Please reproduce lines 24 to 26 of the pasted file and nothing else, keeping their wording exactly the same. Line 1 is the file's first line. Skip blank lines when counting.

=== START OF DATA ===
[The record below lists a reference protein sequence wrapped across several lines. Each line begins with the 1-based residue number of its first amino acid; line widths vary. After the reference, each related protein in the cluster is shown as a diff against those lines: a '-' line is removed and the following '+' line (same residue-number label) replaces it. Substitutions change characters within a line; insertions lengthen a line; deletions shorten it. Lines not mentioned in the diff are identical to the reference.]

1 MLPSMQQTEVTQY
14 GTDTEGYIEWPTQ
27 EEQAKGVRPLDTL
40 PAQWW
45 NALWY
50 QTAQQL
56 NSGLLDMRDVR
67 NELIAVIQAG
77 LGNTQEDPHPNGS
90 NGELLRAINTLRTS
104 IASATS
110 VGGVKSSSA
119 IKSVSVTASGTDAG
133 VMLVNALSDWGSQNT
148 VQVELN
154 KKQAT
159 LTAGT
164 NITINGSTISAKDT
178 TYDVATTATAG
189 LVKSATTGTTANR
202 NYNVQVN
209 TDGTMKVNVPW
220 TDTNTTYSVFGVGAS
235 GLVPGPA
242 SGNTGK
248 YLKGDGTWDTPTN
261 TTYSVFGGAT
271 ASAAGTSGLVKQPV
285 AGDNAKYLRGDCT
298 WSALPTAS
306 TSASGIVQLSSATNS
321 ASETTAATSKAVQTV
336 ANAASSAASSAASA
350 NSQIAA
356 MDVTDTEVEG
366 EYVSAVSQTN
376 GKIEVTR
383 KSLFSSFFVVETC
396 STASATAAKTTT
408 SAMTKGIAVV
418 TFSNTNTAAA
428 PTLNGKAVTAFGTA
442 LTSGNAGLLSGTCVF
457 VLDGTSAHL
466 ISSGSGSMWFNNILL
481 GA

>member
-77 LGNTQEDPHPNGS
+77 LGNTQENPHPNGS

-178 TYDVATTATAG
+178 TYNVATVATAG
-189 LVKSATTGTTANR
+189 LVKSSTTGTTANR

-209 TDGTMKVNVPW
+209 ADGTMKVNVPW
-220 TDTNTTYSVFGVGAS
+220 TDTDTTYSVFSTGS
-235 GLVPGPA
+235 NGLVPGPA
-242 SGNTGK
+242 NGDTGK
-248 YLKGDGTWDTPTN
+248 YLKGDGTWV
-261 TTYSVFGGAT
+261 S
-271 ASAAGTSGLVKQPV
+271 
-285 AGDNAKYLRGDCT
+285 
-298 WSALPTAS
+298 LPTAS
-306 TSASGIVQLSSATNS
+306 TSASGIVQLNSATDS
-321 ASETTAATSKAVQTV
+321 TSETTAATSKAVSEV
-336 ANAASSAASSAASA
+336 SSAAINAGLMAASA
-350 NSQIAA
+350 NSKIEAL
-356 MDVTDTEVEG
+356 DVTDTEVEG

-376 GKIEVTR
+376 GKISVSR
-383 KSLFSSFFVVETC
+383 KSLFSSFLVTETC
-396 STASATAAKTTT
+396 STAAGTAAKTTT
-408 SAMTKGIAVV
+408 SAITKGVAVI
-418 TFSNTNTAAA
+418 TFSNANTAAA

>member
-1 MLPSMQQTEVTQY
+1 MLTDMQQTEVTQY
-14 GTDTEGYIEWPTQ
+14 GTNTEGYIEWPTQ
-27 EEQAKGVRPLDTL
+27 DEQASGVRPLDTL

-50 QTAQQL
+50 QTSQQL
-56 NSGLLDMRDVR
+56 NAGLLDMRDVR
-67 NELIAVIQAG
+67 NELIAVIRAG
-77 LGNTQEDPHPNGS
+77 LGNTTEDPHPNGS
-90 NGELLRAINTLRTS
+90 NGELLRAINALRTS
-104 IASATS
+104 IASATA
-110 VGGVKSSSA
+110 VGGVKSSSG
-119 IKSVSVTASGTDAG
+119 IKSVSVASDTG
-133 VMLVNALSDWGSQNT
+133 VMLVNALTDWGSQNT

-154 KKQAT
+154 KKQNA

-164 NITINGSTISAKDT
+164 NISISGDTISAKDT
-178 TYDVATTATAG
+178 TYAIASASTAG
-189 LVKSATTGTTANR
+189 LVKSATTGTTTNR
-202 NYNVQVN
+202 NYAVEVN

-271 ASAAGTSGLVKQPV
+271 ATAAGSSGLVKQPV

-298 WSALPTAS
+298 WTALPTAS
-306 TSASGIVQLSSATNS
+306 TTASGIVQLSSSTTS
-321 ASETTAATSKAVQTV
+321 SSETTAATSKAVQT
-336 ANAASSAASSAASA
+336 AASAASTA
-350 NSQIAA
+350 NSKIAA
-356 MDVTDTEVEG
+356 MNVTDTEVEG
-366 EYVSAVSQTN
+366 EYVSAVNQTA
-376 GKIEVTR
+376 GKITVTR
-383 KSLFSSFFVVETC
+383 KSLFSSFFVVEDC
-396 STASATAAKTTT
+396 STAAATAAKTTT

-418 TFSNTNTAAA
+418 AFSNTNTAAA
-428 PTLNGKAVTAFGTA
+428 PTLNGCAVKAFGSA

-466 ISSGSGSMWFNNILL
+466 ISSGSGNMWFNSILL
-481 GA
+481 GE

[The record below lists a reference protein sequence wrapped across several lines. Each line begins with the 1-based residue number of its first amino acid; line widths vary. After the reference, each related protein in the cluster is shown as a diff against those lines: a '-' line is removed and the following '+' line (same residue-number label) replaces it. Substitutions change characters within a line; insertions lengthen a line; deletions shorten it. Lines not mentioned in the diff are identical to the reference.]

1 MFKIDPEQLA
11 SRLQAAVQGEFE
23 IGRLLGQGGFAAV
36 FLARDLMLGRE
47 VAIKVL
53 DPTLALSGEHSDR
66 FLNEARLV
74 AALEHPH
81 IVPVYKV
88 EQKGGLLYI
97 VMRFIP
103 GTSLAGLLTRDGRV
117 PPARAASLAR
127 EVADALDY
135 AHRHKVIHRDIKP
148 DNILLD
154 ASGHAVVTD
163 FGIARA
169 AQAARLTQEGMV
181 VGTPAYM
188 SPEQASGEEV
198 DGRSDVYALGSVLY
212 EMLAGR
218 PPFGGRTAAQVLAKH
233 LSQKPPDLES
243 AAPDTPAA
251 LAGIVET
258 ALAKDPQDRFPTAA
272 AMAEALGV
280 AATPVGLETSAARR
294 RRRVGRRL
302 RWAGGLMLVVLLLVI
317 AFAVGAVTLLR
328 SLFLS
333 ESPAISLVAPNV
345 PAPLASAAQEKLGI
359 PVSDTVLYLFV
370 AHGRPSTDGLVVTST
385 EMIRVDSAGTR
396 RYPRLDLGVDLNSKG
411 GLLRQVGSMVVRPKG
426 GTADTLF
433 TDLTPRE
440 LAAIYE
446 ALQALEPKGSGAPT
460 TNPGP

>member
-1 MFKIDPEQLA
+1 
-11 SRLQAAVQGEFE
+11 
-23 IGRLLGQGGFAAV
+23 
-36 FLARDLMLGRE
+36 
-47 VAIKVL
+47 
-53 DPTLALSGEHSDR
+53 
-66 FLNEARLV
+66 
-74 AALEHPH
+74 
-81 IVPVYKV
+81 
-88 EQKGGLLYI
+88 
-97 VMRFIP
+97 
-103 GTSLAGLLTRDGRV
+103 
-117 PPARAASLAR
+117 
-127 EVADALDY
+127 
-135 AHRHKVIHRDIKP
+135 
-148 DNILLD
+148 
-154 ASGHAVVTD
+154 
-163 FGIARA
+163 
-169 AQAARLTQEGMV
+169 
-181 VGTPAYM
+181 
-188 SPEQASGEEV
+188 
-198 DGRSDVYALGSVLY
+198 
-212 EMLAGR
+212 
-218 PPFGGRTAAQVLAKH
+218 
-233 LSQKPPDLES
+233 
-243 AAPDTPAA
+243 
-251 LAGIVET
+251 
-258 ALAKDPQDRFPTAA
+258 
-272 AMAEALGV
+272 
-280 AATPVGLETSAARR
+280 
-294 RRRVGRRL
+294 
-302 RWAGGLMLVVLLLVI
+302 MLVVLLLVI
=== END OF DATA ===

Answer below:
220 TDTNTTYSVFGVGAS
235 GLVPGPA
242 SGNTGK